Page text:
We can classify all $\binom 8 4$ functions of three variables with $4$ minterms according to the "number of blocks" one obtains on a Karnaugh map. First note that the K-map method produces a prime and irredundant expression: every term (or block) is a prime implicant, and every term covers one minterm not covered by any other term in the expression.
We classify prime and irredundant covers according to the number of prime implicants. Then we'll argue that the correspondence between covers and functions is one-to-one.
- Prime and irredundant covers with four implicants. There are two of them, even and odd parity. No two minterms may be adjacent on the map, and there's only two ways to achieve that.
- Prime and irredundant covers with three prime implicants. There are eight of them of the type shown by @DilipSarwate, namely $(x \wedge y) \vee (x \wedge z) \vee (y \wedge z)$. There are 24 more of the form $(x \wedge y \wedge z) \vee (\neg x \wedge \neg y) \vee (\neg x \wedge \neg z)$.
- Prime and irredundant covers with two prime implicants. We divide them according to the number of variables appearing in the cover.
- Two variables: these are the even and odd parity functions of two variables, of which there are six in total.
- Three variables: These covers must be of the form $(v \wedge b) \vee (\neg v \wedge c)$, where $v$ is a variable and $b$, $c$ are literals (not of $v$). The variable $v$ can be chosen in three ways; for each choice of $v$, there are four choices of $b$ and then two choices for $c$, for a total of 24 covers.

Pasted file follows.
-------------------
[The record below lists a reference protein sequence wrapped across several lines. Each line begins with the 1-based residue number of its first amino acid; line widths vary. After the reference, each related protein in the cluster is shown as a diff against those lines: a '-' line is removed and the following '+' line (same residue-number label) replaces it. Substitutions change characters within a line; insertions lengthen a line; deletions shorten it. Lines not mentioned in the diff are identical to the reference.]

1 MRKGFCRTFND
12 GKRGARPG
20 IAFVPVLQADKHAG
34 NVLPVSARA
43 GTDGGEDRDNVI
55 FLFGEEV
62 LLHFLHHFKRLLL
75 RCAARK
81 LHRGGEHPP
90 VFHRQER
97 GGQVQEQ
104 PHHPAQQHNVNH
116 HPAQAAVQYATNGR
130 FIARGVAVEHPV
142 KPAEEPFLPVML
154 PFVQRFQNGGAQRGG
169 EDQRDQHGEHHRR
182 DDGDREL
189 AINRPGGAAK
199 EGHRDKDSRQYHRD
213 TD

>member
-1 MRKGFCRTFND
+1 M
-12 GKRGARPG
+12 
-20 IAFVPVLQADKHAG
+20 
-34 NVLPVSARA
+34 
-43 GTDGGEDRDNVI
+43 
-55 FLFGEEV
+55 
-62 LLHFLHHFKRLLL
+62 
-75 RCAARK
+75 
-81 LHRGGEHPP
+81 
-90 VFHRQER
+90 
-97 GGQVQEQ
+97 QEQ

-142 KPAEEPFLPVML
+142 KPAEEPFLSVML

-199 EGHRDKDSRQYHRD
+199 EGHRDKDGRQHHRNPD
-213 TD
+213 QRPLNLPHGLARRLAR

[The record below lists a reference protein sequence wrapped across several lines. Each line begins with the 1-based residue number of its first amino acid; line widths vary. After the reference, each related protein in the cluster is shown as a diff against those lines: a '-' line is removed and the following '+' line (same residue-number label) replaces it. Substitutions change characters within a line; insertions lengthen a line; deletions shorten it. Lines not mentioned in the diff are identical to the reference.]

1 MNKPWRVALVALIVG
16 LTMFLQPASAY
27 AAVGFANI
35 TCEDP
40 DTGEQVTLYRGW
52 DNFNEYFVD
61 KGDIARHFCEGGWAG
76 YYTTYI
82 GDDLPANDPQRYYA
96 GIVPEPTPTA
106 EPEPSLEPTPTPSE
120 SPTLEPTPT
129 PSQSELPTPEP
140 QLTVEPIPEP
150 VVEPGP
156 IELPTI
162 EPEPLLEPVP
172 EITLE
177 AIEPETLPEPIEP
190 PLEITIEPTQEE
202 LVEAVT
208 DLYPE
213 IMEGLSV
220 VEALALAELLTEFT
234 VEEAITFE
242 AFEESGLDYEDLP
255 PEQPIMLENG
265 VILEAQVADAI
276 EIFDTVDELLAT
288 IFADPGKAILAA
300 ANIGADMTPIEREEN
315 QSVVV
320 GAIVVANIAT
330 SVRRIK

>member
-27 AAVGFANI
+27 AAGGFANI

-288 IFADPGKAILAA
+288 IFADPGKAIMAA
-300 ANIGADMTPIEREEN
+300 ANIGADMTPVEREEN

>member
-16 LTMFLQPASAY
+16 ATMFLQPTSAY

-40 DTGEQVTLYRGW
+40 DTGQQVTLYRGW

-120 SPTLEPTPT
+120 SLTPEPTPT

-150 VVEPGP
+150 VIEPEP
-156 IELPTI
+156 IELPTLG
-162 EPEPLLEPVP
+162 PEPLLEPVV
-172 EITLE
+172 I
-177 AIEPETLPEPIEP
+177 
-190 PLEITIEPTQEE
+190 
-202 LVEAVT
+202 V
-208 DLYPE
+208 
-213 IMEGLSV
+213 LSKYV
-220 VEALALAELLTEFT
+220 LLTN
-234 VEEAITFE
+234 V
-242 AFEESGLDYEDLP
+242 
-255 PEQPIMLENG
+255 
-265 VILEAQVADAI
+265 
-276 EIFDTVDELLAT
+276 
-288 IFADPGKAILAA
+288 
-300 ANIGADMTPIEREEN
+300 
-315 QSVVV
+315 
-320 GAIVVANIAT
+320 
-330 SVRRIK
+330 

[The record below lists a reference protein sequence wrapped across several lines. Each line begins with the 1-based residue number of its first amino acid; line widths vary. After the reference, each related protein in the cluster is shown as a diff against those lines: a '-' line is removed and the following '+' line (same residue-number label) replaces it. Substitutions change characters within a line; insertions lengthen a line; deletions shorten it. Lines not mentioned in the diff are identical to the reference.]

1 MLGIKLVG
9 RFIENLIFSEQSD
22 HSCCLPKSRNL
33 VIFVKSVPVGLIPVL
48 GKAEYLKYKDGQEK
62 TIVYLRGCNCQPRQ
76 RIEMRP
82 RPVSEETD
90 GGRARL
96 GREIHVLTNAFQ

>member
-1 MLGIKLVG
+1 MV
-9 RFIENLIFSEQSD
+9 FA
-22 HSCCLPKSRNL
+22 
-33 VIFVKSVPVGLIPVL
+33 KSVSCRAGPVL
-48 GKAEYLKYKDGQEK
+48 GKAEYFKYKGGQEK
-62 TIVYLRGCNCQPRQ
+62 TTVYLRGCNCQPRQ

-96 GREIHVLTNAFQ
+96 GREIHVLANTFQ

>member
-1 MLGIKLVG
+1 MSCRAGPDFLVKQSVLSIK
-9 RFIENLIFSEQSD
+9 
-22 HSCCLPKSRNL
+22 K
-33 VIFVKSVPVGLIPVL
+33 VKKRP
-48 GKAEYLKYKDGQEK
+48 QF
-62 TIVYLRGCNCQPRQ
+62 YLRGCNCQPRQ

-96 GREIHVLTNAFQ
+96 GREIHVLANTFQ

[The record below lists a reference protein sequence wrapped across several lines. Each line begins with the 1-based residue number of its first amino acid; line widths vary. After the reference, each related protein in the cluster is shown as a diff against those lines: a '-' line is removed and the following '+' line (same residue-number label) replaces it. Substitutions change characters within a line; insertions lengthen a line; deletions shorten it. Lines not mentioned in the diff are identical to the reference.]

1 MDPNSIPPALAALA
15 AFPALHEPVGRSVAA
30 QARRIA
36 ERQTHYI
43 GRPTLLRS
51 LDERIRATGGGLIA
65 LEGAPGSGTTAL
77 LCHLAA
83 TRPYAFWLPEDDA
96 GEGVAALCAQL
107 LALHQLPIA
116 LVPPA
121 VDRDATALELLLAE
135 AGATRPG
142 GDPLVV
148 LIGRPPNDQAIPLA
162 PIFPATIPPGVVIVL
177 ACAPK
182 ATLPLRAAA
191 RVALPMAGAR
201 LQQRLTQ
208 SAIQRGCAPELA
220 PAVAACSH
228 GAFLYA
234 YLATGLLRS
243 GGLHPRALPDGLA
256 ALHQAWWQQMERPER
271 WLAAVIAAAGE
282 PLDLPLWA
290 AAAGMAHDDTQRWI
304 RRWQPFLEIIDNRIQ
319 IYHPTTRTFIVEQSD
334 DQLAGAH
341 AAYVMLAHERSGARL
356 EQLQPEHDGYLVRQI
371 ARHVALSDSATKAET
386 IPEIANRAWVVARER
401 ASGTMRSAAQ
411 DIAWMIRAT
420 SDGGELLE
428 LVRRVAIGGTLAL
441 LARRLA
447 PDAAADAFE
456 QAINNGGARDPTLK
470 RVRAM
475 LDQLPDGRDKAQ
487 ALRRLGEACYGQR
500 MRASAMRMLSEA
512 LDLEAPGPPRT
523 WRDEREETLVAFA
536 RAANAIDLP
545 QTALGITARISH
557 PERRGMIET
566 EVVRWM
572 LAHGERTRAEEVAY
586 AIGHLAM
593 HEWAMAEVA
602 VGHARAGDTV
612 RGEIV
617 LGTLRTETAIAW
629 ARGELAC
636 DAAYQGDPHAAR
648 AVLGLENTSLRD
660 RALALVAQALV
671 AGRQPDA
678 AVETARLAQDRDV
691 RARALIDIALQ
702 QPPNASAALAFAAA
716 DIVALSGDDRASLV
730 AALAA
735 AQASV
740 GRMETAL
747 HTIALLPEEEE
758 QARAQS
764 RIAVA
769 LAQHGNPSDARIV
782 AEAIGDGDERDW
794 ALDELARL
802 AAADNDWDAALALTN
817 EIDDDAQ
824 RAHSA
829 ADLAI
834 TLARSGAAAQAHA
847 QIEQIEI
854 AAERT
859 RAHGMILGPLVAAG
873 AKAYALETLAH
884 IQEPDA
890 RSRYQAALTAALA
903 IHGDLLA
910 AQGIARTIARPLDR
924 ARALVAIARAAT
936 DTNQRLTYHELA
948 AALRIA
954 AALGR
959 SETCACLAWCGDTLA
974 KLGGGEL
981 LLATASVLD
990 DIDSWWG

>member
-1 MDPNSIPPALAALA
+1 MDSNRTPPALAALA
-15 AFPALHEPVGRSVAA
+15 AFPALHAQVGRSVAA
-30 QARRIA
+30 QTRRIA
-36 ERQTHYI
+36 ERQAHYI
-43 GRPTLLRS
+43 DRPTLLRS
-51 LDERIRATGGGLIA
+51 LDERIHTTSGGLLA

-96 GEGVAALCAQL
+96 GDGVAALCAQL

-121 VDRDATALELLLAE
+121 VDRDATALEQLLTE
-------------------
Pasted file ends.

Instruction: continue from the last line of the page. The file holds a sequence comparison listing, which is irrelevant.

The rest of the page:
- Prime and irredundant covers with one prime implicant. The implicant is a literal; hence there are six choices in this case.
In summary: $2 + (8+24) + (6+24) + 6 = 70 = \binom 8 4$ as expected. The number of covers that consist of three "blocks of two" is 8, as identified by @DilipSarwate.
We now argue that the each of the 70 functions has exactly one prime and irredundant cover. This is not necessary if we are convinced we counted all the covers above, but it doesn't hurt either. Recall that the consensus of $a \wedge b$ and $\neg a \wedge c$ is $b \wedge c$. Further recall that a term of a prime cover is essential (i.e., must be part of any prime cover) if it is not covered by the disjunction of its conjunctions and consensus terms with the other prime implicants of the cover.
Finally, if a prime cover consists of all essential primes, it is the unique prime and irredundant cover. All these are classic results. Since all covers listed above are made of essential primes, they are all unique.